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Pacquiao considering retirement after loss to Ugas: ‘You might not see Manny Pacquiao again fight in the ring’

End of an era? Saturday’s decision loss to Ugas may signal the end of Manny Pacquiao’s illustrious boxing career.

Yordenis Ugás v Manny Pacquiao boxing news Photo by Ethan Miller/Getty Images

Combat sports are notoriously cruel to fighters who stick around too long, and that’s just as true for legends and G.O.A.T.s as it is for simple journeymen. Last night (Sat., Aug. 21, 2021), 42-year-old Manny Pacquiao showed his age in a decision loss to 35-year-old Yordenis Ugas, who retained his WBA (Super) Welterweight title.

Pacquiao started out strong, but lost steam in the second half of the fight, leading to a 115-113 116-112 116-112 scorecard. Ugas used his long reach and jab to keep the aggressive Pacquiao at bay, landing numerous big right hands that overshadowed Manny’s less effective volume. It was a clear-cut win that had many questioning Pacquiao’s fighting future ... “Pac-Man” included.

“In the future, you might not see Manny Pacquiao again fight in the ring,” Pacquiao said during the post fight press conference (via Bloody Elbow). “I don’t know. But, for how many decades, I’m happy with what I’ve done in boxing. I contributed a record and brought boxing to the top, and especially, brought honor to my country, the Filipino people.”

“Whether there’s a purse or not, in my heart, I want to fight. I want to continue fighting. But the thing is, I also have to consider my body. I have to consider my work [as a politician] back in my country. There are a lot of things I need to accomplish and to help people. And I want to be an inspiration to all the people.”

Pacquiao is 5-2 over the past five years, hardly a terrible record. But, when you have spent as much time at the very top of the sport, each loss is a blemish on a legacy ... one that Pacquiao is hoping is enough to see him become president of the Philippines in the future.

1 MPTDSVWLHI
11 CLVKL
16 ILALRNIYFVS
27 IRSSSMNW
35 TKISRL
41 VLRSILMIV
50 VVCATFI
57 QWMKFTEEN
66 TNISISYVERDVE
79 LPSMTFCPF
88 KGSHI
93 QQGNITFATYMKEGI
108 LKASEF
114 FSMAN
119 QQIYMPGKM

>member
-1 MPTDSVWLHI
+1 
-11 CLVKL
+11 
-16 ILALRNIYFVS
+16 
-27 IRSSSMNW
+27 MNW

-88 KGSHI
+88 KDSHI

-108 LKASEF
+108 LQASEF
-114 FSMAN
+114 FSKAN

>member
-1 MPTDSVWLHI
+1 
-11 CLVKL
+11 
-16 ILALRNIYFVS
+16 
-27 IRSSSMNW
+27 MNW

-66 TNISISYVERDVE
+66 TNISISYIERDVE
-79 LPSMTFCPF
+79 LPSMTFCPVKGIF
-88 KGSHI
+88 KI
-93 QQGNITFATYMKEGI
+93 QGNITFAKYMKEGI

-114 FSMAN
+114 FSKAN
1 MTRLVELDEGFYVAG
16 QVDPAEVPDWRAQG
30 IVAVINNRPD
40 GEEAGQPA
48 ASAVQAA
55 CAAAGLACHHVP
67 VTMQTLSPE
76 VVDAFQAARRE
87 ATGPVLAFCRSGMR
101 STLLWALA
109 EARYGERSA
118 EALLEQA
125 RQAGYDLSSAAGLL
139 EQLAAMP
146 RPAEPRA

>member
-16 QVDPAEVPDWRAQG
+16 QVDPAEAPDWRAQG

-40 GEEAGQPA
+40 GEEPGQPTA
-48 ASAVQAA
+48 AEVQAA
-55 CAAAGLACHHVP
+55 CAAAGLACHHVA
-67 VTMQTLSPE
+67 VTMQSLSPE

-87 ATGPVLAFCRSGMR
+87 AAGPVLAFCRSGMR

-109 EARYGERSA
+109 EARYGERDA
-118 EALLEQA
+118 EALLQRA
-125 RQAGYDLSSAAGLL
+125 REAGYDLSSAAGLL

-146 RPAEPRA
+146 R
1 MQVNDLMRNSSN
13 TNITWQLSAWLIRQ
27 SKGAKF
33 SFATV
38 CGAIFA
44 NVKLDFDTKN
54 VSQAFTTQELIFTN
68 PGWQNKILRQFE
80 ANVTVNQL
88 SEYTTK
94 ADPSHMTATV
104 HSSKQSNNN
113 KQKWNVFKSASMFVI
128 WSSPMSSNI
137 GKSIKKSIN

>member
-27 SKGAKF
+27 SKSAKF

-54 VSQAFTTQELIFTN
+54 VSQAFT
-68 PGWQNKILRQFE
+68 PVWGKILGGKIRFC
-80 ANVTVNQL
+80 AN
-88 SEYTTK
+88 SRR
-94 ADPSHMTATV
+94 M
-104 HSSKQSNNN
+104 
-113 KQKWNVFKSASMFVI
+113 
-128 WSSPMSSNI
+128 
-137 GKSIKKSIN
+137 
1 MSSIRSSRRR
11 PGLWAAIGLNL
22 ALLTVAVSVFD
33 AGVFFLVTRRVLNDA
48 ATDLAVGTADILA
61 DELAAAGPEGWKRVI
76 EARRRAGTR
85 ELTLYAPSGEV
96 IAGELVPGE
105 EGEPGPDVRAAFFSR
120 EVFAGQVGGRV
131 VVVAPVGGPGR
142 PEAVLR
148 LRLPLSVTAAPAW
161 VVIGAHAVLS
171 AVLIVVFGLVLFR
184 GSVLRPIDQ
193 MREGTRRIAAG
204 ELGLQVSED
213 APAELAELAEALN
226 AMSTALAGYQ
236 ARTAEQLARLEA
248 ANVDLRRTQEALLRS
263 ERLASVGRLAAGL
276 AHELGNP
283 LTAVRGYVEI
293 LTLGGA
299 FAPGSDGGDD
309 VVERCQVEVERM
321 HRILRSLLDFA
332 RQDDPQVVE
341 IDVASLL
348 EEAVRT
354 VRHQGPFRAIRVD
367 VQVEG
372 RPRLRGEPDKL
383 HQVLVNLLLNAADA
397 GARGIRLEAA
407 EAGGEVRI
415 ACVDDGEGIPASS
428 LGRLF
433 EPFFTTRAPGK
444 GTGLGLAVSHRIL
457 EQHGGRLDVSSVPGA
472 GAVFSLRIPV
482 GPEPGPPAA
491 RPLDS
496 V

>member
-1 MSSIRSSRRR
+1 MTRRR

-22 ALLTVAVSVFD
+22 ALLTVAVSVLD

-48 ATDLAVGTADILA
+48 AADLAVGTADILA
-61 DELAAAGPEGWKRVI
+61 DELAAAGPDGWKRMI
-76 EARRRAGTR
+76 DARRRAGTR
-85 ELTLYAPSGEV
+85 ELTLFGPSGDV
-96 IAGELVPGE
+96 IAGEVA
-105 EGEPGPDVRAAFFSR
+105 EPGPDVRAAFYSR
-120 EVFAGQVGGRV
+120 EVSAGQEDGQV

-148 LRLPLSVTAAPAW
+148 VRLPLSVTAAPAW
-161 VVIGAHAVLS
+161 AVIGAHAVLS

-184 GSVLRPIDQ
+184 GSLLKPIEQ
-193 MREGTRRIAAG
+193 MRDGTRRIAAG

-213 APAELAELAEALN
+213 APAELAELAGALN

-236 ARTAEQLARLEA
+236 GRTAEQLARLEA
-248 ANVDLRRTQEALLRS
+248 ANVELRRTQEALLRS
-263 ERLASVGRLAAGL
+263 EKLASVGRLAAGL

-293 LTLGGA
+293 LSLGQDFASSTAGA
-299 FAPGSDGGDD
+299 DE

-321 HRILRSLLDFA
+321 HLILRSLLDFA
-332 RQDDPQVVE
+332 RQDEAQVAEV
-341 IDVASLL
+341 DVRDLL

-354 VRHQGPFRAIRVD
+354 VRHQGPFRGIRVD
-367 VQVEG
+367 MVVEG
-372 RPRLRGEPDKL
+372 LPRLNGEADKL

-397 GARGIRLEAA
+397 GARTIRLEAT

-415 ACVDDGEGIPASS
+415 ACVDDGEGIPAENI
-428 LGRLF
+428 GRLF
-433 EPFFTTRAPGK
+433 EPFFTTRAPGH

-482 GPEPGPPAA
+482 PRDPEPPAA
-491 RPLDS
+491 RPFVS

Pacquiao also elaborated on his post-fight comments regarding problems with his legs.

“I’m not saying this is my excuse, but both of my legs were cramping,” he said. “That’s why I could not move around. In the early days [of my career], I could easily move and outbox him. But, this time around, it was like my two legs were tight and hurting me in the second round until the 12th round. My mind and my heart were 100 percent, but my legs were cramping.

“Too much hard work, training,” he suggested as a culprit. “I ran in the mountains and did 32 rounds (in the gym) every day. I don’t know. But, we’re not young anymore.”

As for Ugas, he has designs on becoming the next unified welterweight champion.

“Now, the plan is to unify the title,” Ugas declared in the ring following his victory. “Everyone said he was the champion, now they know who the real champion is.”

For complete coverage of “Pacquiao vs. Ugas,” including play-by-play updates, click here.

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